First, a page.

Glasgow is not the natural home for a leafcutter ant colony. But over four weeks the science centre here will play host to our ambitious project. Our goal is to unlock the secrets of the new ant home.

We have set the stage, ready for our remarkable experiment. It’s hot and humid in here, and everything you see here is based on real-life.

Glasgow Science Centre to see the secrets of the ant colony
Glasgow Science Centre

Well, this is normally all you’d see of a leafcutter ant colony, the bit above ground – ants taking bits of leaf underground. Now, like an iceberg, the main event isn’t the bit you can see, it’s what’s happening beneath, and that’s a part of the ant colony that even scientists like me rarely ever see. This is the new ant home in The Glasgow Science Centre

However, in the wild, the leafcutters dig huge underground nests. We’ve used their natural design to inspire our own creation.

But down below here, underground, we’ve tried to recreate what an ant colony would look like. These boxes represent chambers in the soil, and the walkways are tunnels in the soil by which the ants can access all parts of the colony.

But the leafcutters need more than just a nest. They also need to feed. We’ve built them a whole environment where they’ll be able to search or forage for food as they would do in the wild.

George McGavin tells the secrets of the ant colony
George McGavin

We’ve got plants in certain areas joined up to a main foraging area with these rope walkways. Now, in the real world, in the natural habitat, these would-be creepers and other plants. But, as you can see, there are no ants in it yet, but there will be.

New Ant Home

In a short while, we’ll let the ants loose over this whole new world that we’ve built for them. And over the next month, I’m going to be really interested to see how they take control of it and how the colony develops.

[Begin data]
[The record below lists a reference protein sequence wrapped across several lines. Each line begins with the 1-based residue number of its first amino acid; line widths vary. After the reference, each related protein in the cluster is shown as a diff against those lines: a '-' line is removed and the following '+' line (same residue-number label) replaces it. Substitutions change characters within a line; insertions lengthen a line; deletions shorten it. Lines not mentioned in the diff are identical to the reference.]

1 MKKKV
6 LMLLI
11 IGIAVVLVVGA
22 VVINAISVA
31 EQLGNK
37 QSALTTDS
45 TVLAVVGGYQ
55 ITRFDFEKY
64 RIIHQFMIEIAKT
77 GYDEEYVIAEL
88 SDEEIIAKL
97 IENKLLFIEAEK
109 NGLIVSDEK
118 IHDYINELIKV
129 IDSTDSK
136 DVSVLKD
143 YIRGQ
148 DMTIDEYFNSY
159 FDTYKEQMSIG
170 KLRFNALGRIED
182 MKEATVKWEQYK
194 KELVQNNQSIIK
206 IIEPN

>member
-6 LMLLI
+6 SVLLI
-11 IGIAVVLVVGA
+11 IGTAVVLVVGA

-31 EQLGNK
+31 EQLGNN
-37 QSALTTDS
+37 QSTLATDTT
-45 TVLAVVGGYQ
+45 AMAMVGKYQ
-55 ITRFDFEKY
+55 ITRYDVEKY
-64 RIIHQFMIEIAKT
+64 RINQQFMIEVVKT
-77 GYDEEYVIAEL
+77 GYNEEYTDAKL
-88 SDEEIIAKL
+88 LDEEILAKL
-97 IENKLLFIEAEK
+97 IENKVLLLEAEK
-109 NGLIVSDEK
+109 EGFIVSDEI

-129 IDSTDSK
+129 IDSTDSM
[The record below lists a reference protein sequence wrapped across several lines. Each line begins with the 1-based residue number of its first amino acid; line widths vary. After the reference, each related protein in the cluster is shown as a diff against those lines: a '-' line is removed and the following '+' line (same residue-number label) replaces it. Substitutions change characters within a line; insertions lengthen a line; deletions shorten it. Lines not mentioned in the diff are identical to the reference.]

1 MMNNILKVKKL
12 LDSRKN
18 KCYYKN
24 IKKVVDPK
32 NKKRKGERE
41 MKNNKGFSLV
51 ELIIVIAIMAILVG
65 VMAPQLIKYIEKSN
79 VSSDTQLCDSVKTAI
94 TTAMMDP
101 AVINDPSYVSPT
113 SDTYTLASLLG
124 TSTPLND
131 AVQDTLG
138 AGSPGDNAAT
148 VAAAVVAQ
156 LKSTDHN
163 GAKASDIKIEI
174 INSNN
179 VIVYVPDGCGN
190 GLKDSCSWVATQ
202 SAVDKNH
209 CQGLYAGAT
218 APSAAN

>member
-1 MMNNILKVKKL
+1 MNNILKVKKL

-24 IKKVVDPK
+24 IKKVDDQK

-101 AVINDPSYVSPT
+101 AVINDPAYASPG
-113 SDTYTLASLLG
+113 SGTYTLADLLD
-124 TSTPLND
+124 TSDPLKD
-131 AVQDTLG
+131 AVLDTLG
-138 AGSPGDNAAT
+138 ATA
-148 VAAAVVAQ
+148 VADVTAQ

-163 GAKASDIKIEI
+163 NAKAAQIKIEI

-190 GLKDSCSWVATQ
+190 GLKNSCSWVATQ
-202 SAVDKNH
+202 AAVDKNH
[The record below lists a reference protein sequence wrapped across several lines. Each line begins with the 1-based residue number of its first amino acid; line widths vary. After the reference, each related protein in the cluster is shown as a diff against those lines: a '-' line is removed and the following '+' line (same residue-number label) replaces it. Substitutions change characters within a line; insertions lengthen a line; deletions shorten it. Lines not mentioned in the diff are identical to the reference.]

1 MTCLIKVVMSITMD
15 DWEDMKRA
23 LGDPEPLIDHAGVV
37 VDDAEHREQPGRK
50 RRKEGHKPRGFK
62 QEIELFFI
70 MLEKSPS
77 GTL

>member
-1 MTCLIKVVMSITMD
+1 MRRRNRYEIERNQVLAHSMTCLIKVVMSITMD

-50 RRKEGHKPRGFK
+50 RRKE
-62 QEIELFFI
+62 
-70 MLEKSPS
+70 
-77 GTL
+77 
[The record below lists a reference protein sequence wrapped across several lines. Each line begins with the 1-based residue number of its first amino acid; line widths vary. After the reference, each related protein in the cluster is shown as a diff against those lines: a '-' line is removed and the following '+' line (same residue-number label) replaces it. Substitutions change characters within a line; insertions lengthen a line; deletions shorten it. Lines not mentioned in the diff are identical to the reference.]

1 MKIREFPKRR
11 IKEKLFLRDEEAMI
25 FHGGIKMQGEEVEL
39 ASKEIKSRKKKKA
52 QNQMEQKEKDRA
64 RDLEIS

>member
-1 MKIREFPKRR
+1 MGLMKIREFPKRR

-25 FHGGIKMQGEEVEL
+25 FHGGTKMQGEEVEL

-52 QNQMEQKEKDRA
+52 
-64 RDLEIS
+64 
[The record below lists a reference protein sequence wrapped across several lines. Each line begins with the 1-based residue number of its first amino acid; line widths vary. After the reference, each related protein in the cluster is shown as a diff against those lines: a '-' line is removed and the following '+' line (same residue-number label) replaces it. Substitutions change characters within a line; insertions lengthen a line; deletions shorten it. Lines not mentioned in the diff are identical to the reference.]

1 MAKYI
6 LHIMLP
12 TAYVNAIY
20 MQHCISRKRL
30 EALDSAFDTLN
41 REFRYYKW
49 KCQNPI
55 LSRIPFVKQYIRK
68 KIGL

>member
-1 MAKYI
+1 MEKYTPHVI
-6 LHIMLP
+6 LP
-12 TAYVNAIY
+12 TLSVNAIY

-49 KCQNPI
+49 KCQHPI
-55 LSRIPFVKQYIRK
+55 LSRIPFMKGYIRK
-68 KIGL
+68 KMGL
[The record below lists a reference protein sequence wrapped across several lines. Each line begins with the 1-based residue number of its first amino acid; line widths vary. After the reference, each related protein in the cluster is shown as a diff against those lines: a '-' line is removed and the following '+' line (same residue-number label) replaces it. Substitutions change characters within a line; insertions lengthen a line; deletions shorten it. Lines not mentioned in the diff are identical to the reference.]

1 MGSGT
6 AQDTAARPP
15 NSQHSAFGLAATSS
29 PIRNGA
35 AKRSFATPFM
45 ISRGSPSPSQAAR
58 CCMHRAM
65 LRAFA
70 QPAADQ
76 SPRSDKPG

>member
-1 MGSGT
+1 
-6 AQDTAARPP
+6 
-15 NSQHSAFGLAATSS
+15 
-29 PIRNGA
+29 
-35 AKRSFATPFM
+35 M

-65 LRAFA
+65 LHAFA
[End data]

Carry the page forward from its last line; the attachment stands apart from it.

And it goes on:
Professor Adam Hart
Professor Adam Hart

Joining me is Professor Adam Hart from the University of Gloucestershire. Now he’s studied the leafcutters for over 15 years. And he’s helped design a series of experiments to uncover how the colony works. And the first thing he’s going to do is help us see inside one of the boxes.

Adam, what’s happening inside the box?

Adam Hart “Hundreds of ants are attacking this camera! Let’s just try and wiggle it around a bit.”

Now that box is absolutely swarming with ants, and they don’t seem terribly happy with your camera in there. This is my first glimpse into the hidden world of our ant nest. In the wild, this would be an underground chamber, excavated by the ants themselves. And inside there is something vital to the colony.

Adam Hart “This grey material here is a fungus, in fact, which they’re farming inside the nests. They are using those leaves that they cut to help them grow this fungus.”

Fungus Farmers

However, leafcutter ants, despite their name, don’t eat leaves. They bring them into the nest as a food supply for this fungus, and it’s the fungus that they eat. Furthermore, our ants are farmers, and the fungus is their crop.